As a result, it is more likely that any arrangement would have Ream operating more like a logistics facility, in which the PLAN would be granted access to Cambodia’s coast on a rotational or situational basis, rather than the creation of a full-fledged Chinese naval base on Cambodian territory.
Instead, those concerned with the possibility of Cambodia hosting the PLA should instead be paying closer attention to the mysterious Chinese-built facility across the bay from Ream, known as Dara Sakor International Airport. A permanent Chinese presence at this airfield, or even just intermittent access to Dara Sakor, is an infinitely more problematic possibility.
Dara Sakor: Dual Use Facilities?
Dara Sakor is a massive tourism resort under construction in Koh Kong province. It has attracted suspicion for being built in a tract of isolated jungle by a Chinese company, in seeming defiance of basic economic sense.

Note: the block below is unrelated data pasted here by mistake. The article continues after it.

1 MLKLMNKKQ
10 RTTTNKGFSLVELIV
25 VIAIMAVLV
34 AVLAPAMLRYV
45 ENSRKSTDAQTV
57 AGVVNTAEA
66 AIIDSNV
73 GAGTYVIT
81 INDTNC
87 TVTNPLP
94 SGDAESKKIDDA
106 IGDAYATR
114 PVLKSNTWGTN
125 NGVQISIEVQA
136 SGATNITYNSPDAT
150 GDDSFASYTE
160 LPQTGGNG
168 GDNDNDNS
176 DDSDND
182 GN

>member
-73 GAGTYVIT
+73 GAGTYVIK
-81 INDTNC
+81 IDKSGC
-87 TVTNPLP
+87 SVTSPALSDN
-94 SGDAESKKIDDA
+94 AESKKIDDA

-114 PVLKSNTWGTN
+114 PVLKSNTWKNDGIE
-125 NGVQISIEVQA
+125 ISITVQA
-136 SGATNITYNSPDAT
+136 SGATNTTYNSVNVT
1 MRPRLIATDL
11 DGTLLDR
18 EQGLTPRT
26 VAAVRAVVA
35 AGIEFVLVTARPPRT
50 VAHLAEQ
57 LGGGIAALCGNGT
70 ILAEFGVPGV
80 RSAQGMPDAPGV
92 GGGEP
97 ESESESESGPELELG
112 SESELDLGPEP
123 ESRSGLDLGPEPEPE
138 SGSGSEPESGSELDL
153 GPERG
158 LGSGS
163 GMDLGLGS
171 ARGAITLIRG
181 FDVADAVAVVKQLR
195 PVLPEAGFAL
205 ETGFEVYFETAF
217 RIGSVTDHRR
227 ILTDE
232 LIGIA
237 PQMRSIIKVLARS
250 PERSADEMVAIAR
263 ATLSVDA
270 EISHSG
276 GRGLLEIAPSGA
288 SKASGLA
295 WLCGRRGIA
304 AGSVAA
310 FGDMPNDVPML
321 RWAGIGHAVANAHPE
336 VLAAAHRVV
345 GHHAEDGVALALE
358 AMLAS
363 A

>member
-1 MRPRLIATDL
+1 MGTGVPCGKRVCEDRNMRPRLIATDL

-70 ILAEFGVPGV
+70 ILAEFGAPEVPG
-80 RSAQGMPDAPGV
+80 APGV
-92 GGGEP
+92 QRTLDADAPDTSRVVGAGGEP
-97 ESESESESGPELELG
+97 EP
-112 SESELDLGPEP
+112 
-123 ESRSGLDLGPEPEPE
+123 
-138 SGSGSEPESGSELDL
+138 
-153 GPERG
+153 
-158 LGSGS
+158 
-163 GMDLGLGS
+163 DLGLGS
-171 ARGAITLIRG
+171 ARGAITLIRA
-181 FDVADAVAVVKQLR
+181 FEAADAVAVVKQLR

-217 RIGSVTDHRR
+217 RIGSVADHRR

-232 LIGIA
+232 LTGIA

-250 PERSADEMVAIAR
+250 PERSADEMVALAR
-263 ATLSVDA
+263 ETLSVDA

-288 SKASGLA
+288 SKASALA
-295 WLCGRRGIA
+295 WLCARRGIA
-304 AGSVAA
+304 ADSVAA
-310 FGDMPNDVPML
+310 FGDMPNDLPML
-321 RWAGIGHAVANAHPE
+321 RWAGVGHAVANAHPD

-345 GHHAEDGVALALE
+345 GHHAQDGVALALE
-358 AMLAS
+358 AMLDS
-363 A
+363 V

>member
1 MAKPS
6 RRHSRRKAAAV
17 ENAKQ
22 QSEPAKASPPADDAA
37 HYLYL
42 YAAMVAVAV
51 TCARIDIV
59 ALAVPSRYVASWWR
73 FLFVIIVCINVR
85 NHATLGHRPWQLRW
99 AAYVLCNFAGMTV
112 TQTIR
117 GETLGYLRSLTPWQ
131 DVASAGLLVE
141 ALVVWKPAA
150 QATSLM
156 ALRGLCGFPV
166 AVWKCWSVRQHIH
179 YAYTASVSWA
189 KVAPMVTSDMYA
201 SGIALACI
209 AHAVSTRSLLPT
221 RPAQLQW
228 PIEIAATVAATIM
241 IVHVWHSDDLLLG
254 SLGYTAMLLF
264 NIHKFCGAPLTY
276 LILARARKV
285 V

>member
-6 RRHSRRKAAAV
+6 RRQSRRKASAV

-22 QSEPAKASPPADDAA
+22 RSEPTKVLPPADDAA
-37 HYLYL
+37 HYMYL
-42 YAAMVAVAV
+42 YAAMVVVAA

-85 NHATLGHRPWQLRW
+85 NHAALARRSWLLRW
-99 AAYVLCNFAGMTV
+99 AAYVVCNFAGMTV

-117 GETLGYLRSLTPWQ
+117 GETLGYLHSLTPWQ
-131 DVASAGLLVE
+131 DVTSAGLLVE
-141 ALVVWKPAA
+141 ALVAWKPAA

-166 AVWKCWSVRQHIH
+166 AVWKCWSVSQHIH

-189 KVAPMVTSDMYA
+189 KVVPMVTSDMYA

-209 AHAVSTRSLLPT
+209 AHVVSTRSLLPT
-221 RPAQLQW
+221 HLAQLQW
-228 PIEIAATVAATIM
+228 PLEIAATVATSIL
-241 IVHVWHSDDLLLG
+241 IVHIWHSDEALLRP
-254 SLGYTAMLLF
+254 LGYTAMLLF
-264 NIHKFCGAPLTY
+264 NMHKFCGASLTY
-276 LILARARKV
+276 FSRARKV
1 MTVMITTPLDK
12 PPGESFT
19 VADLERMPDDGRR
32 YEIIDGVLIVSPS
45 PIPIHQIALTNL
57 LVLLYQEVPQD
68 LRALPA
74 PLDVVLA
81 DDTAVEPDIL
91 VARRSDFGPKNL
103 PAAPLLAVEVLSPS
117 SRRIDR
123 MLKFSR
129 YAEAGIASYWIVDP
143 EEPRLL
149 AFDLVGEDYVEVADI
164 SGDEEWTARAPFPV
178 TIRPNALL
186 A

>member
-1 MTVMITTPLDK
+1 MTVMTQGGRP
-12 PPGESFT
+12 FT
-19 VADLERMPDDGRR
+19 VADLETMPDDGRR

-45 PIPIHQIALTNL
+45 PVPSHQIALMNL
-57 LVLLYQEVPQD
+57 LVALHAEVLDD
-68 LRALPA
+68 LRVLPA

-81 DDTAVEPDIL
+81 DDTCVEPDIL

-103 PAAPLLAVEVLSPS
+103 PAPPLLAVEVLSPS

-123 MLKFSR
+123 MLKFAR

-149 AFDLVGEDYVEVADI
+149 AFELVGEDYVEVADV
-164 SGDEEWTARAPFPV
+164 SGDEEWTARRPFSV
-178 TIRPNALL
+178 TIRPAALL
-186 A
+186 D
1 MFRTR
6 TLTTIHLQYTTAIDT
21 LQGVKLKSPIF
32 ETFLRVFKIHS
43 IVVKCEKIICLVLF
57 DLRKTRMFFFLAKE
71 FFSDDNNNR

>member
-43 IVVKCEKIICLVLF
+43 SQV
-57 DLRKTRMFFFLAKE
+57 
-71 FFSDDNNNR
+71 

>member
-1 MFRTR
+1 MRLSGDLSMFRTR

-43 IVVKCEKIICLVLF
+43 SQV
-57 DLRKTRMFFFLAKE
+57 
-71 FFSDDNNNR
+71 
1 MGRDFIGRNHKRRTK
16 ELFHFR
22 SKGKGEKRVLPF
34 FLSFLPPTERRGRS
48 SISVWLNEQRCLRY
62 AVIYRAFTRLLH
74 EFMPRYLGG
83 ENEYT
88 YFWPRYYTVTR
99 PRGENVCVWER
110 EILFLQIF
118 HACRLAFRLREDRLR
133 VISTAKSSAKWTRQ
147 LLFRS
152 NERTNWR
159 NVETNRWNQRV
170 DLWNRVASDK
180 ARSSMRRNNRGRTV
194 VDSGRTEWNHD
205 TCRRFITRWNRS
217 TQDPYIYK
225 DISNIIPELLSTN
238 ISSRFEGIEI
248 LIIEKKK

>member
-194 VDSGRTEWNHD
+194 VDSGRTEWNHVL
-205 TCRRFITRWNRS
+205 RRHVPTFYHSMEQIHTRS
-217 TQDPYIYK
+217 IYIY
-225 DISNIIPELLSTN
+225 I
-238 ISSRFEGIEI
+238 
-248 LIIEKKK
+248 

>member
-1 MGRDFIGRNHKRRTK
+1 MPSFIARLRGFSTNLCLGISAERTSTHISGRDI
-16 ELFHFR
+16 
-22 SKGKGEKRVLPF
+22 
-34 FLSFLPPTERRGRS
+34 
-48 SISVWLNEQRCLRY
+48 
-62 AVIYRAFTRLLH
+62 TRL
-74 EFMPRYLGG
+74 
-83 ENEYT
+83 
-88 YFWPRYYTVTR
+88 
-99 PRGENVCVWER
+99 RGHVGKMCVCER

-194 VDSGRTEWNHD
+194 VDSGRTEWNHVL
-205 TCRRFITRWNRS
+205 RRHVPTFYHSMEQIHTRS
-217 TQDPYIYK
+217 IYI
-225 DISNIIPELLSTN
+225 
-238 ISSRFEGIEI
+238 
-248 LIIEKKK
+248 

The project is being developed by the Tianjin-based Union Development Group (UDG), which has the ignoble distinction of being sanctioned by the United States for enlisting the help of a Cambodian general to destroy villages in the path of its development in Koh Kong. The U.S. government also claims that it ducked local Cambodian laws forbidding foreign ownership of land by falsely registering as a Cambodian company. In 2008, UDG was granted a 99-year lease to about 20 percent of Cambodia’s coast, including Dara Sakor.
Few people need be concerned about a white elephant casino resort in Koh Kong. Of more concern is the massive 3,400-meter airstrip currently under construction adjacent to the Dara Sakor resort, which in its final form would be able to accommodate many of the aircraft operated by the People’s Liberation Army Air Force (PLAAF). Such a runway could potentially handle PLAAF fighter jets, fighter-bombers and surveillance aircraft, although perhaps not its heaviest transport aircraft.
If one is worried about Ream, one should be doubly worried about Dara Sakor. Admittedly, the infrastructure to support the logistical train necessary for a real PLAAF footprint has not yet been established at Dara Sakor, but its location just west of Vietnam would allow it to operate in tandem with Chinese island-bases in the South China Sea, such as the airfield on Fiery Cross Reef.